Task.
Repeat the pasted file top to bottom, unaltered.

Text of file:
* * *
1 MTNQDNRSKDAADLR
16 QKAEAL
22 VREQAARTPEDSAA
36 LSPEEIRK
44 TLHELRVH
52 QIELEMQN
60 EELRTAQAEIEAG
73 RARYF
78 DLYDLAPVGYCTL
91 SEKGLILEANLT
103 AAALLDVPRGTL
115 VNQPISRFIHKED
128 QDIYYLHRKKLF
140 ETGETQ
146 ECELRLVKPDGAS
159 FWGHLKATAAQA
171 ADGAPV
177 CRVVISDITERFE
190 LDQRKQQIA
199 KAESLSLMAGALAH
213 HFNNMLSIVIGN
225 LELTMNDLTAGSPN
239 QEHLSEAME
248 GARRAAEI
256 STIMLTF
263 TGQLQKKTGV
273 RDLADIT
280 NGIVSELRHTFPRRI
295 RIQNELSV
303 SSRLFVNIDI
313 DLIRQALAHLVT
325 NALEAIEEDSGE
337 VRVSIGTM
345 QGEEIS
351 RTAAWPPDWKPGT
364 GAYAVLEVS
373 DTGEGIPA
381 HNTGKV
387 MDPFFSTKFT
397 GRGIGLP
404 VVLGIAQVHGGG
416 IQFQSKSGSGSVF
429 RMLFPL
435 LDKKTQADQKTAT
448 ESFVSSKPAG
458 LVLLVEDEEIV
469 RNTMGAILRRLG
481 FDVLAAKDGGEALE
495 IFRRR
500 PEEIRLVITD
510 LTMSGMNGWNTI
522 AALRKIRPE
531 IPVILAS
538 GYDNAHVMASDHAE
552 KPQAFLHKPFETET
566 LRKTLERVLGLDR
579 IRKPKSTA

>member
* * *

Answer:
1 MTNQDNRSKDAADLR
16 QKAEAL
22 VREQAARTPEDSAA
36 LSPEEIRK
44 TLHELRVH
52 QIELEMQN
60 EELRTAQAEIEAG
73 RARYF
78 DLYDLAPVGYCTL
91 SEKGLILEANLT
103 AAALLDVPRGTL
115 VNQPISRFIHKED
128 QDIYYLHRKKLF
140 ETGETQ
146 ECELRLVKPDGAS
159 FWGHLKATAAQA
171 ADGAPV
177 CRVVISDITERFE
190 LDQRKQQIA
199 KAESLSLMAGALAH
213 HFNNMLSIVIGN
225 LELTMNDLTAGSPN
239 QEHLSEAME
248 GARRAAEI
256 STIMLTF
263 TGQLQKKTGV
273 RDLADIT
280 NGIVSELRHTFPRRI
295 RIQNELSV
303 SSRLFVNIDI
313 DLIRQALAHLVT
325 NALEAIEEDSGE
337 VRVSIGTM
345 QGEEIS
351 RTAAWPPDWKPGT
364 GAYAVLEVS
373 DTGEGIPA
381 HNTGKV
387 MDPFFSTKFT
397 GRGIGLP
404 VVLGIAQVHGGG
416 IQFQSKSGSGSVF
429 RMLFPL
435 LDKKTQADQKTAT
448 ESFVSSKPAG
458 LVLLVEDEEIV
469 RNTMGAILRRLG
481 FDVLAAKDGGEALE
495 IFRRR
500 PEEIRLVITD
510 LTMSGMNGWNTI
522 AALRKIRPE
531 IPVILAS
538 GYDNAHVMASDHAE
552 KPQAFLHKPFETET
566 LRKTLERVLGLDR
579 IRKPKSTA

>member